July 21, 2014 / 12:21 PM / 4 years ago

Allergan to cut 13 percent of jobs in fight against Valeant

(Reuters) - Allergan Inc, which is fighting a hostile bid from Valeant Pharmaceuticals International Inc, said on Monday it would cut 13 percent of its workforce as part of a restructuring meant to boost profits over the next six years.

Allergan Chief Executive David Pyott speaks during an interview in New York in this July 8, 2014, file photo. Allergan Inc, which is fighting off a hostile bid from Valeant Pharmaceuticals International Inc , on Monday said that its second-quarter profit and sales rose, and it announced $475 million in cost cuts, July 21, 2014. REUTERS/Shannon Stapleton/Files (UNITED STATES - Tags: HEALTH BUSINESS)

The maker of anti-wrinkle drug Botox said the cost reductions, part of its efforts to convince investors that it is a better value as a stand-alone company, would help increase annual earnings more than 20 percent per year between 2014 and 2019.

Valeant and Pershing Square Capital Management made a $52 billion hostile offer for the company in April, but Allergan says the deal would hurt its growth and is not in the best interest of shareholders.

The 1,500 job cuts were more than the 5 percent to 10 percent that JPMorgan analyst Chris Schott expected, and he said Allergan therefore deserves a higher valuation.

The restructuring, which would create savings of $475 million in 2015, would also eliminate about 250 vacant positions.

It would ensure earnings in 2016 of about $10 per share, excluding special items, well above Wall Street expectations of $8.14 per share.

“Valeant has been saying they’ll cut costs when they take over Allergan, and Allergan is now essentially saying, ‘We can reduce our own costs,’” said Morningstar analyst Michael Waterhouse.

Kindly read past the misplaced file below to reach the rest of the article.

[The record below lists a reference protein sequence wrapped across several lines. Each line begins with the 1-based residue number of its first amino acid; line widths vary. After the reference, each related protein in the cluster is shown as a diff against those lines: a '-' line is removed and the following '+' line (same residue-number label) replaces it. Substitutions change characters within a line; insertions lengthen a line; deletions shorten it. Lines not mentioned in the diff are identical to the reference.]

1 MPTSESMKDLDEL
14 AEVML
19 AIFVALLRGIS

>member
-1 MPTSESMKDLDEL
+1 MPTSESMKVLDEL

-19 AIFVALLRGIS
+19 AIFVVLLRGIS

Allergan is weighing strategic options to counter Valeant, including stock buybacks and acquisitions.

Allergan Chief Executive David Pyott, in a conference call with investors on Monday, said it would be difficult for Allergan to buy companies with the types of products it now sells - which include dermal fillers, breast implants and prescription eye drugs - because Allergan is already a dominant player in those markets.

Allergan is interested, however, in buying one or more different types of businesses which would become “new pillars” of the company, Pyott said.

But activist shareholder Bill Ackman, who heads Pershing Capital, said on CNBC that such acquisitions by Allergan would be “desperate” moves and that Pershing Square would sue Allergan if such attempts were made. Shares of Allergan rose 2.6 percent, while shares of Valeant rose 3.5 percent. David Maris, an analyst with BMO Capital Markets, said some investors may have bought Valiant shares to cover short positions.

Allergan, which emphasizes research spending, said the restructuring would not reduce projects now in human trials.

Valeant typically slashes research spending at companies it acquires, and it has vowed to do the same at Allergan.

Separately on Monday, Valeant said it had complained to financial market regulators in Quebec and the United States about “false and misleading statements” that Allergan has made about its business.

The two sides are fighting for shareholders’ votes even as those investors are buying and selling stakes. Hedge fund Paulson & Co bought more than 6 million shares of Allergan, sources told Reuters last month. On Monday, the Wall Street Journal reported that Capital Research and Management had sold off almost all of a stake that once exceeded 6 percent.

Allergan expects earnings of $5.74 to $5.80 in 2014 and $8.20 to $8.40 in 2015. It had previously forecast a 2014 profit of $5.64 to $5.73 per share, with earnings growth of 20 percent to 25 percent in 2015.

The company reported second-quarter earnings of $418 million, or $1.40 per share, compared with $361 million, or $1.22 per share, a year earlier.

Excluding special items, Allergan earned $1.51 per share. Analysts on average expected $1.44, according to Thomson Reuters I/B/E/S.

Reporting by Caroline Humer and Ransdell Pierson; Editing by Lisa Von Ahn and Phil Berlowitz

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